Mixed feelings from a Mattapoisett couple who recently built a second home in the Bahamas.
Last week, Hurricane Dorian flattened virtually everything on and near the Abacos in the Bahamas, including the area where Tim Moll and his wife just finished building a home.
"Essentially it was a huge, 20-mile-wide tornado that was coming at the islands," said Moll.
Past experience with Hurricane Hugo in 1989 led Moll to believe the house was probably gone.
"It was a very devastating storm to the Virgin Islands, and this was way bigger and it turned out way worse," he said.
Bigger and worse it was. Dorian turned out to be the most powerful hurricane in history to hit the Bahamas.
Moll could hardly believe it when he looked at an aerial shot and saw his home survived.
"We heard that every house on the west side of our island was destroyed except for ours," said Moll.
His house sits about 100-feet from the ocean, but it's elevated. Still, the fact that it's above water is not the only reason, he thinks, it survived the hurricane. Moll says it helped the house is small and low to the ground.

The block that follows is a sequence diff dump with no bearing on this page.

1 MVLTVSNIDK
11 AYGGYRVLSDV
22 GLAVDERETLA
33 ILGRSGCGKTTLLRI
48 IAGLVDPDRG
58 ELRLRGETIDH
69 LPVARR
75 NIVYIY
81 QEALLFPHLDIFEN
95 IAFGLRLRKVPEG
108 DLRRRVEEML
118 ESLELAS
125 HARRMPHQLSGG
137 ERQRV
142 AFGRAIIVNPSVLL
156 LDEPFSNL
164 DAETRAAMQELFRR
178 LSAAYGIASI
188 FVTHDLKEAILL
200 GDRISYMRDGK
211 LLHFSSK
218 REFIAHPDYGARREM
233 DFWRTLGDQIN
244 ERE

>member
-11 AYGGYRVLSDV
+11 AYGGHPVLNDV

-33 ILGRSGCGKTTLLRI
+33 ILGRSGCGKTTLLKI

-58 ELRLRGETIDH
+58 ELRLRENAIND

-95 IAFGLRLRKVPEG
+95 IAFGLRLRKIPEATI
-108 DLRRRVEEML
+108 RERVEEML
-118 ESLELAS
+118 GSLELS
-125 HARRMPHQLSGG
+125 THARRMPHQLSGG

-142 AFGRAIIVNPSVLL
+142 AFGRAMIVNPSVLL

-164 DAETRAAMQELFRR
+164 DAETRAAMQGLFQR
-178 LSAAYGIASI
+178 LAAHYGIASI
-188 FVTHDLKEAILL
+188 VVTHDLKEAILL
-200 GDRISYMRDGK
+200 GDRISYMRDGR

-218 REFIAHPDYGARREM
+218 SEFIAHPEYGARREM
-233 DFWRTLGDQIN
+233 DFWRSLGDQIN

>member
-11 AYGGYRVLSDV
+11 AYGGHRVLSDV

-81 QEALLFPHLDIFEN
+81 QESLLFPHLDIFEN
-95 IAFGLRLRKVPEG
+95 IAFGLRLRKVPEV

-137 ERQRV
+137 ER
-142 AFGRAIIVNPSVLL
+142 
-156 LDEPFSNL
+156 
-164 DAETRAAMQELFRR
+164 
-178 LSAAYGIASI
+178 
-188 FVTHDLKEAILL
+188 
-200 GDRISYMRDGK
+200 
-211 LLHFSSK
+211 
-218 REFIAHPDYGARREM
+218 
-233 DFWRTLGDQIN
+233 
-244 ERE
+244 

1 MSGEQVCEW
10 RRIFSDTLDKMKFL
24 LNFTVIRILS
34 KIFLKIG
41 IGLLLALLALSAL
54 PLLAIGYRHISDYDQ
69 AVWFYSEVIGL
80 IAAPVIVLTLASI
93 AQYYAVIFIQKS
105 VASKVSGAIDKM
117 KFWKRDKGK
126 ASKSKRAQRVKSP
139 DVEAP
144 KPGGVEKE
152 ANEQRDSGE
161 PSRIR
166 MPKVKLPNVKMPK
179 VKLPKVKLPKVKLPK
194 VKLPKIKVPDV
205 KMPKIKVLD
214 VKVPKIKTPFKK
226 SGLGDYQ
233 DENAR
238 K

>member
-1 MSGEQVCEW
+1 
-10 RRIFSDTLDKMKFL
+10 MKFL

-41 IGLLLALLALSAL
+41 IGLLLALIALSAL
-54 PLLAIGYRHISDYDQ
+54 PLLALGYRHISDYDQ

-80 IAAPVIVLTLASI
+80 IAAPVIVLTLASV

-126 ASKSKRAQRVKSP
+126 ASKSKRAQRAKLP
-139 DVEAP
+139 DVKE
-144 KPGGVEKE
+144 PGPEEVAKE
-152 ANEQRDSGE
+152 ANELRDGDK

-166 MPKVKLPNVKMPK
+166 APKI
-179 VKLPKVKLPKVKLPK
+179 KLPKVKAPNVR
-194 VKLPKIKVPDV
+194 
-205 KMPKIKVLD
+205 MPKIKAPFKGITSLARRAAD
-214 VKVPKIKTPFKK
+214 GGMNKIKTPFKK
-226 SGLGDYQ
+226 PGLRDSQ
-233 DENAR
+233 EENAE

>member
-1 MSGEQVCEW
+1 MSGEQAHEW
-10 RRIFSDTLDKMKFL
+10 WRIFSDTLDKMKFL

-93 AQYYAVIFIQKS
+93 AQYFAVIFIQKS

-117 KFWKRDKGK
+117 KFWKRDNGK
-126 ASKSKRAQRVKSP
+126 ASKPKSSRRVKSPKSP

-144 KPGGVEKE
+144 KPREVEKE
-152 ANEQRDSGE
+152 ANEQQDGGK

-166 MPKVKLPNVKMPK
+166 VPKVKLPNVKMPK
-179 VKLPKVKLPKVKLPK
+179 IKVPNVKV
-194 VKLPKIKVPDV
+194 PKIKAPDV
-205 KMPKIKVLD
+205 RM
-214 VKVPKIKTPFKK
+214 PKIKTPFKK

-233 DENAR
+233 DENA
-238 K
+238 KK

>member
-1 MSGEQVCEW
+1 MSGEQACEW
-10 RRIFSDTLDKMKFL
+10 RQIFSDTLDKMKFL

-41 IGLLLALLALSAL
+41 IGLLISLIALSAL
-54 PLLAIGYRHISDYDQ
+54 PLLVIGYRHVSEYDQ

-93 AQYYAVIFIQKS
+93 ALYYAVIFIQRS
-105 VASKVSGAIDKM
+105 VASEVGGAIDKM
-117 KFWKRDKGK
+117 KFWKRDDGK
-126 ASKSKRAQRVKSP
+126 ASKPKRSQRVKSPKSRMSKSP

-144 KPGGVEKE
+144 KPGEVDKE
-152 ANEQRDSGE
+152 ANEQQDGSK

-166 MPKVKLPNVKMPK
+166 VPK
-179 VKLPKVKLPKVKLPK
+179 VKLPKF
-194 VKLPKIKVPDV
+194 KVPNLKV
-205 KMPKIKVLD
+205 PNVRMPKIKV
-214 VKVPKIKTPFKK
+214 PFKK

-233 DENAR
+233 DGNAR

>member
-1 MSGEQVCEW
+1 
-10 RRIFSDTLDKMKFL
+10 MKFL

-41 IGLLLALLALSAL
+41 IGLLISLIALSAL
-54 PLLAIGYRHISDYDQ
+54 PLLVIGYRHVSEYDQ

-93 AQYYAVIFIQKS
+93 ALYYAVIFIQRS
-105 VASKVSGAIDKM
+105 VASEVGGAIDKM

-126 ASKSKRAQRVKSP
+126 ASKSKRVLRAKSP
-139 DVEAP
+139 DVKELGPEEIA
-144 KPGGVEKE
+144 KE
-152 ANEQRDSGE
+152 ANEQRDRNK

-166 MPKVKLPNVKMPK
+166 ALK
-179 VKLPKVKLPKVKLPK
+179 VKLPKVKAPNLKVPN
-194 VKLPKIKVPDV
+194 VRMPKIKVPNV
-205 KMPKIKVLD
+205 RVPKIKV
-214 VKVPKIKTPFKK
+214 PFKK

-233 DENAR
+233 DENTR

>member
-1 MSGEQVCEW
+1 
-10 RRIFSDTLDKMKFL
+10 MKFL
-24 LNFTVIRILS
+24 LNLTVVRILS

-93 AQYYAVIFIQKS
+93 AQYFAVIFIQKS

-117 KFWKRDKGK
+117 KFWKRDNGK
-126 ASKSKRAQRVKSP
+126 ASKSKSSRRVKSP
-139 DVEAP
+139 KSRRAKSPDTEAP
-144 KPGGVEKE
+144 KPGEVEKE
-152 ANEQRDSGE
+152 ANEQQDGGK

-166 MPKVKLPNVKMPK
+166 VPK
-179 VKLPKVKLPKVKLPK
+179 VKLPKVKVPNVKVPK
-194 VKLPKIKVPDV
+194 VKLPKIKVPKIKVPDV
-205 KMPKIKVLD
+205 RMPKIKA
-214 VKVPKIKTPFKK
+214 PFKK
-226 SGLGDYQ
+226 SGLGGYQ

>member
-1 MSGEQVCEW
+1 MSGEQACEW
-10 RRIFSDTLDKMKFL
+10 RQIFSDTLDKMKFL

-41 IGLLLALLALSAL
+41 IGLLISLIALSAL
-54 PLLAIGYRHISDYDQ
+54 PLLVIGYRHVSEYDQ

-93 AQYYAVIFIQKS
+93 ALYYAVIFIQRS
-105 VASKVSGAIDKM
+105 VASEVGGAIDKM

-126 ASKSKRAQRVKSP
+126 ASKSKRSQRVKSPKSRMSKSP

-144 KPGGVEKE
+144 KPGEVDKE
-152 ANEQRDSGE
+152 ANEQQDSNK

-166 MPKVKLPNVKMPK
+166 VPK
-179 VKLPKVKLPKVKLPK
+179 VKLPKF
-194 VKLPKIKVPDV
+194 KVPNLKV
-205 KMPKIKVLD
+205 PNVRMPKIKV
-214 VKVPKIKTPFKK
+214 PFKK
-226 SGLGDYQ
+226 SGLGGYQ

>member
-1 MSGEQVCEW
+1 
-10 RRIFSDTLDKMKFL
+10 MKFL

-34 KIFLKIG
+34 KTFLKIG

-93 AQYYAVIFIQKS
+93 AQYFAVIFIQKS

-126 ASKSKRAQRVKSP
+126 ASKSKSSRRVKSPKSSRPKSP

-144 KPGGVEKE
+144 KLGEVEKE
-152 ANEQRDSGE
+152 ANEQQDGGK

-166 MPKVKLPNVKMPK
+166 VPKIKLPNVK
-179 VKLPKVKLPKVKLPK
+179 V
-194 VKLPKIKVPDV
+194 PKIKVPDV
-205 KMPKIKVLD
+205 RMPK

"You wouldn't see that around here," said Moll.
And it's built strong, using Florida's strict codes. And then there was sheer luck.
"These big storms spawn off tornadoes within the hurricane and a lot of the pictures we've seen it's quite evident tornadoes came through," said Moll.
He isn't planning on returning to the Bahamas anytime soon.
"Probably by November there will be commercial flights available again," he said.
Islanders will rebuild when they can, he says.
"There's basically no supplies. It's not like you can go there right now and buy a sheet of plywood and a box of nails. The lumber yards are gone," said Moll.
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